Drug-cheat catchers vow there will be no repeat of scandalous cover-ups that 'sabotaged' London 2012
The men in charge of catching drugs cheats at the World Athletics Championships have promised those watching that there will be no repeat of the scandalous cover-ups found to have “sabotaged” London 2012.
The chairman and chief executive of the new Athletics Integrity Unit told the hundreds of thousands of ticket-holders and millions of television viewers for the biggest event at the London Stadium since the Olympics and Paralympics they would stop at nothing to expose any wrongdoing there.
British fans cheering what they thought was the country’s greatest sporting summer in 2012 were left doubly deceived when a succession of athletes - mainly Russian - cheated their way to gold only to escape action for years in the biggest doping scandal in history.
It only recently emerged that Sebastian Coe’s predecessor as head of the sport, Lamine Diack, had contrived to cover up drug taking, along with several other senior officials at the International Association of Athletics Federations.
The IAAF formed the AIU in April, surrendering control of anti-doping and other integrity matters to an independent body in a bid to restore trust in the sport’s approach to combating all forms of corruption.
London 2017 represents the first major test for the new unit chaired by David Howman, who quit the World Anti-Doping Agency last summer after 13 years as director general.
“There won’t be cover-ups; there won’t be controversies that have gone on for a long time without people knowing about them,” Howman told The Daily Telegraph on the eve of the championships.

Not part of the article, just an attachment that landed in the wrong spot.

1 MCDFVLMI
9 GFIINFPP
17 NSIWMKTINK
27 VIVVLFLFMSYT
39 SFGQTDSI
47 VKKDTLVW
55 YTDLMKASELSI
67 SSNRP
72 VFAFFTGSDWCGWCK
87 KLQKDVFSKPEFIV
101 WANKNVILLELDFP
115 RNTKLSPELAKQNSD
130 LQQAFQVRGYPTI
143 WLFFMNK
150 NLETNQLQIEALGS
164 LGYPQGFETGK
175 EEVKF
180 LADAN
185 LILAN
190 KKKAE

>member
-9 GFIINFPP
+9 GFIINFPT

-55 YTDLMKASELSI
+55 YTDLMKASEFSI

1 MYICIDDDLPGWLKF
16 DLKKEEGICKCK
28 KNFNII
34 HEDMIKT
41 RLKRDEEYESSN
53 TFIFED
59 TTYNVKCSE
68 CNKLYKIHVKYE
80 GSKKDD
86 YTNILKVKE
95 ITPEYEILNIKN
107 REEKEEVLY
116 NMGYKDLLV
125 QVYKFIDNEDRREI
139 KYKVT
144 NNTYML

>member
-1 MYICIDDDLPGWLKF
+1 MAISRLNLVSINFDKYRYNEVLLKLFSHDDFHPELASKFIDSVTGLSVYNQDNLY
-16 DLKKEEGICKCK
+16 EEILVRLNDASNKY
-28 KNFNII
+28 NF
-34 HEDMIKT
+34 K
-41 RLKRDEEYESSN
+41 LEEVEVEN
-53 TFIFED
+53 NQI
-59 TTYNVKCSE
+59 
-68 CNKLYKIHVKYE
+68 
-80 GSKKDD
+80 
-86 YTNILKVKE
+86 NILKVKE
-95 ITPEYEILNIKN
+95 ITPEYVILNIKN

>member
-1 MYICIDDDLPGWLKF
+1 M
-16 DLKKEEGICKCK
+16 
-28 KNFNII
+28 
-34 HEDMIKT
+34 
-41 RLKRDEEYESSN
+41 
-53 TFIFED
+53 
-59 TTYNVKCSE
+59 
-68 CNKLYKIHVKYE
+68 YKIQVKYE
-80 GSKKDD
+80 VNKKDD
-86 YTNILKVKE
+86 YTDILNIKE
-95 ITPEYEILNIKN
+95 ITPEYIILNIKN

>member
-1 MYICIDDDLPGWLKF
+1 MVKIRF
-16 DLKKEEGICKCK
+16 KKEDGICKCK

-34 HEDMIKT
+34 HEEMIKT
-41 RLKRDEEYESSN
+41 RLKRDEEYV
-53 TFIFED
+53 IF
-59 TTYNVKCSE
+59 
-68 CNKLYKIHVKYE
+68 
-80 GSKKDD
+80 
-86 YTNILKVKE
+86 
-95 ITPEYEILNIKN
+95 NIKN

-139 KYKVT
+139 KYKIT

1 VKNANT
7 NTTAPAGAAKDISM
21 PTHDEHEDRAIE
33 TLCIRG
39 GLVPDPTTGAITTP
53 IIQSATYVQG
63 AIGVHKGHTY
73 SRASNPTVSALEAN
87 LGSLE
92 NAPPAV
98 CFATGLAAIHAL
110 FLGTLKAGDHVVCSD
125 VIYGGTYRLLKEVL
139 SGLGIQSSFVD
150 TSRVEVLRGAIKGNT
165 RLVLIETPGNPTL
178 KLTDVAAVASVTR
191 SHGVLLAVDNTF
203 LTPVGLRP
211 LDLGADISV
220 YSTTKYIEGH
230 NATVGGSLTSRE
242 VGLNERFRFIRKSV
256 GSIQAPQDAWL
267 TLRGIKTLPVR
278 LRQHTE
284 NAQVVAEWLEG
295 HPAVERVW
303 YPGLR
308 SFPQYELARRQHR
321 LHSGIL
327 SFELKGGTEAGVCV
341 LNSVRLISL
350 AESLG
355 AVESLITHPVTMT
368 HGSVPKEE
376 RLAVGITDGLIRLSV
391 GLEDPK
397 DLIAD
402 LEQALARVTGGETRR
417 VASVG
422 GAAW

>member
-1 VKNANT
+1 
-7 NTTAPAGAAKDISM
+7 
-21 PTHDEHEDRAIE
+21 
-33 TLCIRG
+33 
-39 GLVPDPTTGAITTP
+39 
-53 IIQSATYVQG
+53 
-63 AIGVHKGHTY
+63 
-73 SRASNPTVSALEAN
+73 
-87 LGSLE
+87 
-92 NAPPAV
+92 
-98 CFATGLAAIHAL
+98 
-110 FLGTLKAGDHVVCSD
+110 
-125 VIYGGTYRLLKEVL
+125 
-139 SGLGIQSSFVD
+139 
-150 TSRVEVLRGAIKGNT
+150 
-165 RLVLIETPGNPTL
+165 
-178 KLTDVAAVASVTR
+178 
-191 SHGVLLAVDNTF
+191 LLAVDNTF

Chief executive Brett Clothier, who led the Australian Football League’s integrity unit for more than eight years, added: “The rules are black and white. If there is something there that needs to be followed-up on, investigated or prosecuted then we’ll do it.”
In Howman and Clothier, the IAAF have replaced one of the most corrupt regimes in sport with two of the biggest crusaders against such activity.
The AIU will deal with all types of integrity issues, including betting fraud, and age and results manipulation.
But it will be its success hunting down drugs cheats by which it will be judged ahead of a World Championships at which 600 urine tests will be conducted, with the same number of blood samples having been collected prior to the event.
Usain Bolt warned this week the sport “will die” if athletes continue to dope, an intervention applauded by Howman.
“Stand tall, speak up,” he said, sporting a wristband bearing that slogan. “He did it. That’s what we need.
“Doping is a curse; no doubt about it. Doping has to have a change of culture in the sport; no doubt about it.”
Howman would not provide details of the investigations being conducted by the AIU or the precise scale of the alleged wrongdoing being probed.
He added: “We have work to do but I would hope it’s not going to be at the same level as the Russian stuff.”
A German television documentary this week aired bribery and cover-up accusations against the Anti-Doping Agency of Kenya, which has denied any wrongdoing.
Revealing Kenya had been on his radar even while he was at Wada, Howman said: “Obviously, the team will see if there’s anything to it.”
For now, the focus is on ensuring London 2017, which has smashed all records for ticket sales, is remembered as the best World Championships ever and not the dirtiest.
Urging those watching to “enjoy the moment”, rather than fret about whether they could trust what they saw, Howman said: “If there is something that is strange or suspicious, it will be investigated. We can guarantee that.”